<p>Hello! Does taking advanced courses as an eighth grader make you stand out? What does ivy league colleges look for in a student?</p>
<p>Your eighth grade courses probably won't even go on your transcript. And may I offer a word of advice? Don't be that kid who goes through high school with the sole intent of getting in to an Ivy League. You won't enjoy yourself, you'll be unduly stressed out, and you're just not going to have the typical high school experience. Go to high school with the goal of having a fulfilling and fun four years where you'll be able to have a good time with your friends and do things you love. If you have what it takes, you'll probably end up with all the qualifications you need for an Ivy anyway. That's what I did - I never once did anything because it would "make me stand out" to colleges, only things that I truly wanted to do - and I'm currently in a pretty good position to get into most of the colleges I'm applying to. Will I get into all of them? Absolutely not, though I'm certainly qualified, and I had a great experience in high school along the way.</p>
<p>^ That's cute. Perhaps you're forgetting the OP is four years younger than you, and probably will apply to Harvard when it has a sub-3% acceptance rate.
Or maybe you're forgetting that many of her peers won't just be "enjoying high school" - they'll be working towards getting into Harvard/Ivy League schools. If she wants to compete with them, she's going to have to actively stand out and work towards it too. Unfortunately, that's the reality.</p>
<p>Anyway, Good Luck to you!</p>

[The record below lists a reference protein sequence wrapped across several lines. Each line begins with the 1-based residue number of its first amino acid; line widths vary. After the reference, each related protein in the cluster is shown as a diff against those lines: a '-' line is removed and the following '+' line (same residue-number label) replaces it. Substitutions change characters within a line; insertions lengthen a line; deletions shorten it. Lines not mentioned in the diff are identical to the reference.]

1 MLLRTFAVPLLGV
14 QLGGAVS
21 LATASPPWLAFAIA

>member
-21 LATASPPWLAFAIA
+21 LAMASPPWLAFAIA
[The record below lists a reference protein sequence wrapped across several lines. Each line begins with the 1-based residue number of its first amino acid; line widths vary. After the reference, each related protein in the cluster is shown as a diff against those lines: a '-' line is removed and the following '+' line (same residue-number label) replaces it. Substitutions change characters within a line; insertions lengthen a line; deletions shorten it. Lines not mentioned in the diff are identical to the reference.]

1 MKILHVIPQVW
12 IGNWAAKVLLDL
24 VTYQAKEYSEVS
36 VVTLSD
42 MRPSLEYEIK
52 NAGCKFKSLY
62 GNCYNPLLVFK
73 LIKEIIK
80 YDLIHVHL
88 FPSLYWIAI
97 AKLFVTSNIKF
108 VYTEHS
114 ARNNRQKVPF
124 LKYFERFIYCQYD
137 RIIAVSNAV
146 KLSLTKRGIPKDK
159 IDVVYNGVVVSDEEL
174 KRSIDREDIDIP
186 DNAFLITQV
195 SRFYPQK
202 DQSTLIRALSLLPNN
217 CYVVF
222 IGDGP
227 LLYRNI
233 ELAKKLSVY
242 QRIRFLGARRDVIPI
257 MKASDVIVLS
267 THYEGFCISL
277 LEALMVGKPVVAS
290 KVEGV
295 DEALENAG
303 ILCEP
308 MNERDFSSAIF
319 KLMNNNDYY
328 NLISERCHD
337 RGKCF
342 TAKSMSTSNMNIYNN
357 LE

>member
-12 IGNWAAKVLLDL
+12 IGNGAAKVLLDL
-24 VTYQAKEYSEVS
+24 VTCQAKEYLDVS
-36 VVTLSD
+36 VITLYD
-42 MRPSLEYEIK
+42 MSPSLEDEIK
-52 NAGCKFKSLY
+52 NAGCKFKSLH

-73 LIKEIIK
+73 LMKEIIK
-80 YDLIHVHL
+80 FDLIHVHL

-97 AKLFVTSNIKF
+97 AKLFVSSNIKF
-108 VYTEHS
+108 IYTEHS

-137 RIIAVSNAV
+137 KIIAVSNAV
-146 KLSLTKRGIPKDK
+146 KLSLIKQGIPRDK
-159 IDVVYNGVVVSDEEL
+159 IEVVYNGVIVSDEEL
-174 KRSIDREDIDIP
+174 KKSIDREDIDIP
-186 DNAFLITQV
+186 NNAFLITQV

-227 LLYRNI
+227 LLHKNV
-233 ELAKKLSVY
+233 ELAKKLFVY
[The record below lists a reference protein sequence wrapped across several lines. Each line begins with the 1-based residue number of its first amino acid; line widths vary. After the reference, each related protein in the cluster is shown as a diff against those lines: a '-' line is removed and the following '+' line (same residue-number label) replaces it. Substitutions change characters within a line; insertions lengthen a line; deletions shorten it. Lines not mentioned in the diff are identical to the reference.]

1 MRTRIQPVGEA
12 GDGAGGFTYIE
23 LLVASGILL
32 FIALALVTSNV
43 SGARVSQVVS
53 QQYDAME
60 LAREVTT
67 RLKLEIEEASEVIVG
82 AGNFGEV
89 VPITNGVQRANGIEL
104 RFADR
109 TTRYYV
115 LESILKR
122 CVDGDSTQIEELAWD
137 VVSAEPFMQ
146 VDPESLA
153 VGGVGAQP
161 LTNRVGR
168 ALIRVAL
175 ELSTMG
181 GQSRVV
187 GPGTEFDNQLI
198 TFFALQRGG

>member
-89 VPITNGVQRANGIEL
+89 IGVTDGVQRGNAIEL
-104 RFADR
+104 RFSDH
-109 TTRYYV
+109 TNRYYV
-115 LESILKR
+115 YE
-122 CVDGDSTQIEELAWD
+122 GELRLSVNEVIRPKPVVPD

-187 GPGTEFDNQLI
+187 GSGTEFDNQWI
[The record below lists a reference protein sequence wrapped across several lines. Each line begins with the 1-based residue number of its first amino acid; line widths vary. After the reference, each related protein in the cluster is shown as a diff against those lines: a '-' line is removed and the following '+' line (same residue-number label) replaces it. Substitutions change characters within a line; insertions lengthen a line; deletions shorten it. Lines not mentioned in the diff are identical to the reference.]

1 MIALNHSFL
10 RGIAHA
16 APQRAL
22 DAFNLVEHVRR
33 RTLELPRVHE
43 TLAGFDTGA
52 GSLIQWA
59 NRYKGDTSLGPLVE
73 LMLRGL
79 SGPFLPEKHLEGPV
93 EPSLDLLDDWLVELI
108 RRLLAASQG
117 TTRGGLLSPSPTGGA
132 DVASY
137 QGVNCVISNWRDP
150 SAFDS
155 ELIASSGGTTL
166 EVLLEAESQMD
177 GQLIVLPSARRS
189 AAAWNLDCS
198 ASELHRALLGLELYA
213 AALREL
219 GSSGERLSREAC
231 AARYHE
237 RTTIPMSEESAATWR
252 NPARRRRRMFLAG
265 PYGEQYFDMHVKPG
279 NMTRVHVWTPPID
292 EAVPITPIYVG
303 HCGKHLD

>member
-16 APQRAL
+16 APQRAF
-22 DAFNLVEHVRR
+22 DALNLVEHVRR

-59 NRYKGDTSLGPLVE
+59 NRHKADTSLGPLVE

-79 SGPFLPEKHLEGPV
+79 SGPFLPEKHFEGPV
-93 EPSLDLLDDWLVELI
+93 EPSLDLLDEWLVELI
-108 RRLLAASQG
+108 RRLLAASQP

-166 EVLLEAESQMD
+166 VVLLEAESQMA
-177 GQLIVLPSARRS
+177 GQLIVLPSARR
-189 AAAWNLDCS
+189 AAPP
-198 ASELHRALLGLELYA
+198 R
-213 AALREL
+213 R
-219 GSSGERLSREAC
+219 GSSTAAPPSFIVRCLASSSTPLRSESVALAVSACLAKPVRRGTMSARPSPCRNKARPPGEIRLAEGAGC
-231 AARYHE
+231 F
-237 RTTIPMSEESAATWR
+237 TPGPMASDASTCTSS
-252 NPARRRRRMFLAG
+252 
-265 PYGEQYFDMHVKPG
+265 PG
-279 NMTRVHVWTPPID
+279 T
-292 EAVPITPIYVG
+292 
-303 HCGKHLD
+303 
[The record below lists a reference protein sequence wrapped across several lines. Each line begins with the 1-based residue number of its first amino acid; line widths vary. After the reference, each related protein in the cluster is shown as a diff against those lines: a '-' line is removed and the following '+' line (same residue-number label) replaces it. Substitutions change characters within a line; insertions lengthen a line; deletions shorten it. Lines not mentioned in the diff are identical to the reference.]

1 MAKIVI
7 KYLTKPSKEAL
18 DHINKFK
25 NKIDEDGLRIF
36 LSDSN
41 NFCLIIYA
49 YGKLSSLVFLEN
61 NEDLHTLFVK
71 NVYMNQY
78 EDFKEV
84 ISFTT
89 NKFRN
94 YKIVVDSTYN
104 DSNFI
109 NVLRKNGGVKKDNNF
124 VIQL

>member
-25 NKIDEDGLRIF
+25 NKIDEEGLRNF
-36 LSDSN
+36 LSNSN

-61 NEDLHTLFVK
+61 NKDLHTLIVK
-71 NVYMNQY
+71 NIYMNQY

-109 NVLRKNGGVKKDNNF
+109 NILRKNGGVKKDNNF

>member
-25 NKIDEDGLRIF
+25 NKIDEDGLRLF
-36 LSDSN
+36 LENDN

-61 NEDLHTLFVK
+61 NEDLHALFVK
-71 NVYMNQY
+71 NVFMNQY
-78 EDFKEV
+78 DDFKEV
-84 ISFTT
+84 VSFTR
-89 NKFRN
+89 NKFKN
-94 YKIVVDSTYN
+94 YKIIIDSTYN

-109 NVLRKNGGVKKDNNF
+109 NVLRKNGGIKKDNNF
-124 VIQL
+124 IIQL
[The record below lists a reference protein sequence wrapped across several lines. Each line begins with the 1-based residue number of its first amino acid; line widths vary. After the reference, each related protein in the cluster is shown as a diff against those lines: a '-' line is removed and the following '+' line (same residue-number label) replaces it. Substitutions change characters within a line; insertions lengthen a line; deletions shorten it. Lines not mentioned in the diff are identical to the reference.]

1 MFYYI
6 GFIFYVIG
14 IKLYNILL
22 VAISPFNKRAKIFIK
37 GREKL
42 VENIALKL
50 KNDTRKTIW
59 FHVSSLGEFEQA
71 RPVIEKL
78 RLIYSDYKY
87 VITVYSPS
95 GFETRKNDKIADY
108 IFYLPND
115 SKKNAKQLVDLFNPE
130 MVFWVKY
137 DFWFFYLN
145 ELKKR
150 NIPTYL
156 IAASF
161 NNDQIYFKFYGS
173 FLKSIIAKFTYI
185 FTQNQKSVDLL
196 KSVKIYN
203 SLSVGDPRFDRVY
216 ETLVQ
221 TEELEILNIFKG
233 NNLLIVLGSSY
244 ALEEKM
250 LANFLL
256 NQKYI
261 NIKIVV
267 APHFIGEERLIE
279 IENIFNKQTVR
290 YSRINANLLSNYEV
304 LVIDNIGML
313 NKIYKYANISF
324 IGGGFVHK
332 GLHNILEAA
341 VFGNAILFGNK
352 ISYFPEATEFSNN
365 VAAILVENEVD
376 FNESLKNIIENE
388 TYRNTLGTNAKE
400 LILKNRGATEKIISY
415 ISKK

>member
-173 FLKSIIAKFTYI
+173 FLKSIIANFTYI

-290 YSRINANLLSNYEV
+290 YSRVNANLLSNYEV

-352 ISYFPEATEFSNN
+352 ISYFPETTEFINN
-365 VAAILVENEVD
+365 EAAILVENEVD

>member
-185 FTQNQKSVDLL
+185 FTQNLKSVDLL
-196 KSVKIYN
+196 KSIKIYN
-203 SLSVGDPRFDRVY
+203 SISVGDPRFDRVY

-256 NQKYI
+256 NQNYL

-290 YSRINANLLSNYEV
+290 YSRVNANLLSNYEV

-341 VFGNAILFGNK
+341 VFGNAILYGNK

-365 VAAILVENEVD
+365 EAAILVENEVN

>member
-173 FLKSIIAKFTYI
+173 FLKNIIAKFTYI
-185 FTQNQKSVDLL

<p>But if you're the sort of person who hates, hates, hates intense debate, but participates in it for hours a day because you hope it will give you a shot at the Ivy Leagues, you're going to be miserable and you're not going to get in, anyway. Obviously getting to a good college can be a goal of one's activities and grades; if you really don't enjoy getting high grades in challenging classes, and you don't find an extracurricular you enjoy at a high level, don't force it. Even if you did force yourself to become national champion of whatever, and get a 4.0 2400, and you didn't enjoy it? You probably wouldn't enjoy life at the colleges that effort won you acceptance to! "Take it easy," isn't good advice, but that isn't what Alex said. The test is: if you're looking back on your high school life having just been rejected from everything except your safety, would you still be satisfied with how you had done high school? The goal is for the answer to be yes. If the answer is "If I'd known I wouldn't get in, I would've had a little more fun rather than being on three varsity sports teams," I'd advise the kid to have the little more fun. If the answer is, "No, I'm glad I tried my hardest and had the best chance I could at admission to a better school," good for you, carry on.</p>